The negative image is based in reality. On alcohol consumption, a U.S. Department of Education’s Higher Education Center survey shows that 75 percent of fraternity members engaged in heavy drinking, compared with 49 percent of other male students. Some — including many college presidents — have argued that since the drinking age was raised to 21, alcohol consumption has gone undercover, causing students to associate drinking with transgression and pushing it far from the supervision of older adults and more open social events. Lowering the drinking age, they suggest, might bring alcohol back into a more normalized atmosphere where students mix with older adults in supervisory roles, thus obviating the need for secretive binge-drinking and its attendant hazards and regression.
Some say fraternities should accept girls, and in a few cases, colleges have banned frats altogether, arguing that they are obsolete. At Amherst in Massachusetts, where fraternities were prohibited in 2014, students and faculty have discussed ways to create social groups that get rid of some of the destructive things associated with fraternities while providing the cohesiveness and sense of belonging that make them attractive, like residential communities with selective membership centered around a particular theme.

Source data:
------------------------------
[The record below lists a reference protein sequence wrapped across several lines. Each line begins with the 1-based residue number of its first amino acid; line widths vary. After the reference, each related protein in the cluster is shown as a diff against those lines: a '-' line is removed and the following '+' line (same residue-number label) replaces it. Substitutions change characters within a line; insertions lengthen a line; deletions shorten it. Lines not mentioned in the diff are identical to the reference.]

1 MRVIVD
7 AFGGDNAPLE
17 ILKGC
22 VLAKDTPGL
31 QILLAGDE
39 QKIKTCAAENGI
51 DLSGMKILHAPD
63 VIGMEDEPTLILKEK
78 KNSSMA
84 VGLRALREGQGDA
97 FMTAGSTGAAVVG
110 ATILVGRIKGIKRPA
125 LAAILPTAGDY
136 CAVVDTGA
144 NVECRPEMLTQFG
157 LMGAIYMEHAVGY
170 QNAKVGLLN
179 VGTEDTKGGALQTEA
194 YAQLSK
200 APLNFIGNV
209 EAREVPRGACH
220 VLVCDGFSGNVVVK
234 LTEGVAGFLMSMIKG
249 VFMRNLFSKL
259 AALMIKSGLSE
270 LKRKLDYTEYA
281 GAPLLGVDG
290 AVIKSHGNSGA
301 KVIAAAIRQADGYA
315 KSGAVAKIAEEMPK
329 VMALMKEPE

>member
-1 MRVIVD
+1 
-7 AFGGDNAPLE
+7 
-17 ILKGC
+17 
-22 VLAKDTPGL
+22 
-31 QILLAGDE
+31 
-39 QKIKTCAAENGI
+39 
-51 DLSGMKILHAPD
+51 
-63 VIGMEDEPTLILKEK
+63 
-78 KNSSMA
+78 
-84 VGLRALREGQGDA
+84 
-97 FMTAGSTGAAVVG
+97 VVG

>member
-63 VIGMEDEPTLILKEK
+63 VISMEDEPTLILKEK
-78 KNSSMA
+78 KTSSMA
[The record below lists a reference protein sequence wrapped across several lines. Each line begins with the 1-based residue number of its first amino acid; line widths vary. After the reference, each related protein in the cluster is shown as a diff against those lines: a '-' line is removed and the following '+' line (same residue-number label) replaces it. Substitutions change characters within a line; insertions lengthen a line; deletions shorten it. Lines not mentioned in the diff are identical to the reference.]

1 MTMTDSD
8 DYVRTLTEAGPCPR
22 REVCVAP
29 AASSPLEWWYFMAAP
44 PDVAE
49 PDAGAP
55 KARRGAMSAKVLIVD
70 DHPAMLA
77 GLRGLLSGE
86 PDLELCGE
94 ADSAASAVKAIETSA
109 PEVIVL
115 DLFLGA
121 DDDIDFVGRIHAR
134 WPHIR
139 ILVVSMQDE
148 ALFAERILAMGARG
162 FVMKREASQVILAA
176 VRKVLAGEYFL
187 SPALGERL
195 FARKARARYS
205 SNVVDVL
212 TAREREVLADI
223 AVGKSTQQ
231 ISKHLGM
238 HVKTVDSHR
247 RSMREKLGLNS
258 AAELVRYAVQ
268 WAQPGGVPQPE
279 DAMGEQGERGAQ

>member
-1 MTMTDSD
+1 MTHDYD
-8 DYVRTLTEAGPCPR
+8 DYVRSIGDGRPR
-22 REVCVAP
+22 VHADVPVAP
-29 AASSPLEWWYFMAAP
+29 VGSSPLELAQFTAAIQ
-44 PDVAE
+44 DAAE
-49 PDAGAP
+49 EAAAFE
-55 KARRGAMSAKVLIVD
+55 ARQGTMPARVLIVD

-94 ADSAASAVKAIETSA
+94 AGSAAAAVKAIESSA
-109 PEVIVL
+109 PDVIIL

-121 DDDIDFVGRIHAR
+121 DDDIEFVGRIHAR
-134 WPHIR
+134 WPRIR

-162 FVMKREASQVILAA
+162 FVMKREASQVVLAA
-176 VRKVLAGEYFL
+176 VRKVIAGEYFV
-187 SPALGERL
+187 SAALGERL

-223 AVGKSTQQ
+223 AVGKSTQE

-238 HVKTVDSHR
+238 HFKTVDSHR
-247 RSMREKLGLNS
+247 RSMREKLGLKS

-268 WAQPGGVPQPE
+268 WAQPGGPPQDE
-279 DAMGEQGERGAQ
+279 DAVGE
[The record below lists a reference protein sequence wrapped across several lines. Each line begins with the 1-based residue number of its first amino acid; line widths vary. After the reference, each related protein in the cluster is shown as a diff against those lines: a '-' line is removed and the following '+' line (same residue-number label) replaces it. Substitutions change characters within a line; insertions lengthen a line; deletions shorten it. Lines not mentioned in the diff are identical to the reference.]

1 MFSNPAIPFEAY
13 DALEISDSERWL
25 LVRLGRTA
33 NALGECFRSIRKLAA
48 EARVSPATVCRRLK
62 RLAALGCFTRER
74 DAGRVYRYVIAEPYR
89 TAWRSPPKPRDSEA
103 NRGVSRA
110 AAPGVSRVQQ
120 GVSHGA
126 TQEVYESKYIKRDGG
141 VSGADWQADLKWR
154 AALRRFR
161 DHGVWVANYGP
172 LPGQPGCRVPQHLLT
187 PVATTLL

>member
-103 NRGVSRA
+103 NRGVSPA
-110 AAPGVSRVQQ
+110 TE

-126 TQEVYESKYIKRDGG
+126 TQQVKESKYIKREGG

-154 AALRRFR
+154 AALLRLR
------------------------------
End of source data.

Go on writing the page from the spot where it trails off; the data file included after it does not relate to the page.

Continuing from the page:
This is all well and good, but how likely is it to spread into regions of the country far flung from elite coastal universities? Places where fraternities have emerged as a way of attracting less affluent students to college with the promise of bonding and bacchanalia, to be translated into fundraising dollars after graduation?
College men — and young men who don’t go to college —need to have positive narratives that allow them to feel good about being men and being men together. Challenging sexual assault is important, but they need to learn much more than “no means no”: they need guidance in emotional honesty and intimacy, the challenges of navigating relationships and masculine ideals to strive for in which cultivating large numbers of women as hookups and drinking into oblivion are not the marks of masculine status. Beyond this, they need to see that life offers them more than the prospect of being a loser in the workforce that awaits them when schooling is done, and they also need opportunities to see that work in areas like caregiving, for example, are rich in positive masculine values. When a male nurse can be viewed as stronger and sexier than a Wall Street parasite, we will have gotten somewhere.